SAGIP SARIHAY #20
Words by Maria Francesca Ortega
Artwork by Cristine Magtanong
The Cebu Flowerpecker is a perching bird about 11 to 12 centimeters in size that was believed to have been extinct during the early 20th century, but was rediscovered in a small patch of degraded forest in Tabunan, Cebu in 1992 (Dutson et al., 1993; BirdLife International, 2021). The bird got its name “quadricolor” due to the four colors of plumage that the males exhibit around their bodies — blue, red, yellow, and white (Hirschfield et al., 2013). Its frugivorous nature — which means its diet consists mainly of fruits and flowers — makes it an important agent of seed dispersal (BirdLife International, 2021). Its current population size is estimated to be around 60–70 and is currently declining, leading it to be recognized as one of the rarest birds in the world (Dutson et al., 1993; Hirschfield et al., 2013; BirdLife International, 2021).
Cebu, Philippines (Dutson et al., 1993; GBIF, 2019)
Loss of habitat due to urban development and human settlement was one of the primary causes of this species’ near extinction. Specifically, deforestation, mining, logging, and road constructions were considered to be threats that obliterated the natural forest where the species lives. More so, as destructive human activities significantly reduced the species’ habitat, competition with the red-striped flowerpecker D. australe for habitat increased, which consequently may have also contributed to D. quadricolor’s decline in number (Hirschfield, 2013; BirdLife International 2021).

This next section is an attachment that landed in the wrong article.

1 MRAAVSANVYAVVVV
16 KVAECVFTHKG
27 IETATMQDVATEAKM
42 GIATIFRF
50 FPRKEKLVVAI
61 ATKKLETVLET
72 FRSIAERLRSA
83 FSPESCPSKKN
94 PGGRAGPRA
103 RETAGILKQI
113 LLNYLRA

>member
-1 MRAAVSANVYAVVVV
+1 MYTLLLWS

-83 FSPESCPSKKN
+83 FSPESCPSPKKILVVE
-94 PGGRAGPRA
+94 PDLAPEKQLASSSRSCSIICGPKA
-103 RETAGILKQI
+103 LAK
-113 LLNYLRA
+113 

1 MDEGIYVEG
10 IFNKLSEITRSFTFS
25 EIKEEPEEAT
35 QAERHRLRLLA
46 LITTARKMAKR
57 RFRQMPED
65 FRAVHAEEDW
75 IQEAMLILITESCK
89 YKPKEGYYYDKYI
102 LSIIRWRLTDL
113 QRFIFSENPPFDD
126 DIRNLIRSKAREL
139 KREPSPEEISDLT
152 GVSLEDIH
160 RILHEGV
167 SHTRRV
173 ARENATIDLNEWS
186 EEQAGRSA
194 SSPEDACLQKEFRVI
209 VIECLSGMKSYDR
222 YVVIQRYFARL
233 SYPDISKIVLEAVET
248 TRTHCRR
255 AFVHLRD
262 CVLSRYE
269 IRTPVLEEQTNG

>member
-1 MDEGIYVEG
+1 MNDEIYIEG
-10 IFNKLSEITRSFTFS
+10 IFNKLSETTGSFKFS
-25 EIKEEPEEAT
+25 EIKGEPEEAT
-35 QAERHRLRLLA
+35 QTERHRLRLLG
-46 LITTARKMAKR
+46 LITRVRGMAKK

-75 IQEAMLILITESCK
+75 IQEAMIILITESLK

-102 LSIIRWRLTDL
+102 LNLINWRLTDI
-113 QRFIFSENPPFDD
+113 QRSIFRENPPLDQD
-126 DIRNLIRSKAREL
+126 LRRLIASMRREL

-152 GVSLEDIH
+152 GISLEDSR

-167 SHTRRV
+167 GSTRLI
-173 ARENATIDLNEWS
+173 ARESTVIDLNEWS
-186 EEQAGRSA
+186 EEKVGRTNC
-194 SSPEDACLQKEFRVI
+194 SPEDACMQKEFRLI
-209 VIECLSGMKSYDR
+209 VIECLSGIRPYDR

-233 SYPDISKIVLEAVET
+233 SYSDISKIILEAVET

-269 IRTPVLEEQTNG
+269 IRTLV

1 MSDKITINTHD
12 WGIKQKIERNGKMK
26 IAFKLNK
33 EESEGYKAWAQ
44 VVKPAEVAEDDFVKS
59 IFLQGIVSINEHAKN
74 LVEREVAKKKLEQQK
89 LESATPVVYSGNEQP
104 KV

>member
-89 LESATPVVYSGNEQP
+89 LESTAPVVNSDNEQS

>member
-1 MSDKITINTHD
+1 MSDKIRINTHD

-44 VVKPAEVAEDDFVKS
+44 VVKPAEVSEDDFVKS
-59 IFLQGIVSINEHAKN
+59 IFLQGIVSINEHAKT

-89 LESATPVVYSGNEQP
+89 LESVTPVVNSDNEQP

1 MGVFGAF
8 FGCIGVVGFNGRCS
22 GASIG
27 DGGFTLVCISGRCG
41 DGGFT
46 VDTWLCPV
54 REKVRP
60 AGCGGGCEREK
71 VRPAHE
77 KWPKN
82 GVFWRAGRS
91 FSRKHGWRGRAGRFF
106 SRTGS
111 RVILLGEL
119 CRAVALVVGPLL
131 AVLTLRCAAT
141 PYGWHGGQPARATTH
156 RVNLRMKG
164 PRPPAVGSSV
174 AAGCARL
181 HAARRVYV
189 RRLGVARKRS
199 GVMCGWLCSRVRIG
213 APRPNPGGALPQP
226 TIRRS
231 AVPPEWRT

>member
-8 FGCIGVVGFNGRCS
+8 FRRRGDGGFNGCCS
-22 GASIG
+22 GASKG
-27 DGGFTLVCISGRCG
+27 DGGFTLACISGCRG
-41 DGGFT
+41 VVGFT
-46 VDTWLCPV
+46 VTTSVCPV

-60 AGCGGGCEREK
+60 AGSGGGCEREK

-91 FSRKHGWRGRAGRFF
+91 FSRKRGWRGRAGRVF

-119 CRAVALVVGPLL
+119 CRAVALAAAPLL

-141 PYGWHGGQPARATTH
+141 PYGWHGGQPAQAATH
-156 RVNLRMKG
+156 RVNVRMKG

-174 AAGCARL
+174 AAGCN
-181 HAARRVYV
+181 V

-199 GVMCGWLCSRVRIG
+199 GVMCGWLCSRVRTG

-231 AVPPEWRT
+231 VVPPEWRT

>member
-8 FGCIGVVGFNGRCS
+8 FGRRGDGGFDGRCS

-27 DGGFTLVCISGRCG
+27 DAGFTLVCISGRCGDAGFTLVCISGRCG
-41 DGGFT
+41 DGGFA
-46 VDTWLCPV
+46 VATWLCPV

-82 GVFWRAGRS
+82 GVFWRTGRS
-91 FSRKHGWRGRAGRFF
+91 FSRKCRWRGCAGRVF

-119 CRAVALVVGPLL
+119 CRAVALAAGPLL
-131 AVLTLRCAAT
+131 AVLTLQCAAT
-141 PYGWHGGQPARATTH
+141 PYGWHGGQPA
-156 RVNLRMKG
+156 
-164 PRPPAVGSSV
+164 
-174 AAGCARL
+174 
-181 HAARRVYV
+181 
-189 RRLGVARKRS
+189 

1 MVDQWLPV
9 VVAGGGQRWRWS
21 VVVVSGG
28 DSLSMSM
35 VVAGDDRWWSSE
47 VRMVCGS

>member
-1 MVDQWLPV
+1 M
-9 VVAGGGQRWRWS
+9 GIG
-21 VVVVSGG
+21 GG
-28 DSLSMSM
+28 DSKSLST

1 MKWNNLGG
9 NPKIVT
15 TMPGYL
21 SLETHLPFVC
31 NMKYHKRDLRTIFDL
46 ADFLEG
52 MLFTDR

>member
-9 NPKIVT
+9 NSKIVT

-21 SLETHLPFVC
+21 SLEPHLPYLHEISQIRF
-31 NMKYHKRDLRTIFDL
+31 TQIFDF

How can we help this endangered species?
Habitat rehabilitation through reforestation and forest protection activities are being implemented to address the endangerment of this species. Tight regulation and control of forest clearing and timber poaching activities may legally help to prevent further loss of habitat. Programs on conservation awareness, as well as further research on this species’ ecology, should also be conducted in order to ensure the conservation of this species and its habitat (Dutson et al., 1993; Hirschfield et al., 2013).
BirdLife International (2021). Species factsheet: Dicaeum quadricolor. Retrieved from http://datazone.birdlife.org/species/factsheet/cebu-flowerpecker-dicaeum-quadricolor/text on January 23, 2021.
Dicaeum quadricolor (Tweeddale, 1878) in GBIF Secretariat (2019). GBIF Backbone Taxonomy. Checklist dataset https://doi.org/10.15468/39omei accessed via GBIF.org on January 23, 2021.
Dutson, G.C.L., Magsalay, P.M., & Timmins, R.J. (1993). The rediscovery of the Cebu Flowerpecker Dicaeum quadricolor, with notes on other forest birds on Cebu, Philippines. Bird Conservation International 3(3), 235–243. doi:10.1017/S0959270900000927
Hirschfeld, E., Swash, A., & Still, R. (2013). The World’s Rarest Birds, p. 149. New Jersey: Princeton University Press.